(Feeding “Saumur” & “Berry” into Google.com, I found the image on the web: http://humanities.uchicago.edu/images/heures/september.jpg )
In the 1660s, France’s leading Huguenot college/academy was housed in Saumur’s chateau. The young William Penn, who later founded the colony of Pennsylvania, became a student there after being expelled from Oxford for his religious non-conformity. The chateau (which survived, is being restored, and can be visited) is on a promentory, between the Loire and a tributary, the Thouet. Apart from Saumur at its mouth, the main town along the Thouet is Montreuil-Bellay. The Michelin Green Guide to the Chateaux of the Loire says “In 1025 Fulk Nerra, Count of Anjou, gave this stronghold to his vassal Berlay (distorted into Bellay) who made it into a powerful fortress.” (In 1154, Fulk Nerra’s descendent, Henry Plantagenet, who was married to Eleanor of Aquitaine, became King Henry II.)
I would like to think that the Huet family originated in this part of Anjou near Saumur, that a family that owned land in the Thouet valley took its surname from it, that after a century or two the family moved to Anjou’s capital city, Angers, and that the spelling evolved (or was “distorted”) from Thouet to Huet.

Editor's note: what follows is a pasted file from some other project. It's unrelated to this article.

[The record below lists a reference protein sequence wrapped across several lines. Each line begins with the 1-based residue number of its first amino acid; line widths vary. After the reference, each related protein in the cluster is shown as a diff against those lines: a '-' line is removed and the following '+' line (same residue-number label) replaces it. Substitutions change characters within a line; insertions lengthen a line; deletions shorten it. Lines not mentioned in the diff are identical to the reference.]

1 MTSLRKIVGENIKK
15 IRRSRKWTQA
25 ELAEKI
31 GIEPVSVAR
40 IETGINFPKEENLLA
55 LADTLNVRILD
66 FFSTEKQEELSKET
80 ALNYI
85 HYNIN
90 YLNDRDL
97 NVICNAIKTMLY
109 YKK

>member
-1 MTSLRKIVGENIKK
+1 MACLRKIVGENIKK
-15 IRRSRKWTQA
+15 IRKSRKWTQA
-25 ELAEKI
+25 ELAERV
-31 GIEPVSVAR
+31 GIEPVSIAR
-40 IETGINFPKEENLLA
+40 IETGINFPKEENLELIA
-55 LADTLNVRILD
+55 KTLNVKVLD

P.S. Pierre Daniel Huet (1630-1721, born in Caen, in Normandy) seems to have been the most historically significant Huet. His grandparents were Huguenots, but his parents converted to Catholicism about the time of his birth. He became a famous scholar and was appointed a tutor of Louis XIV’s eldest son. (Louis XIV (1638-1715) outlived his son and grandson, so his successor, Louis XV, was his great-grandson .) Pierre Daniel Huet was a key member of the group of intellectuals in the salon of Madame de Sevigne, along with La Fontaine (famous for his Fables), and La Rochefoucauld (famous for his Maxims).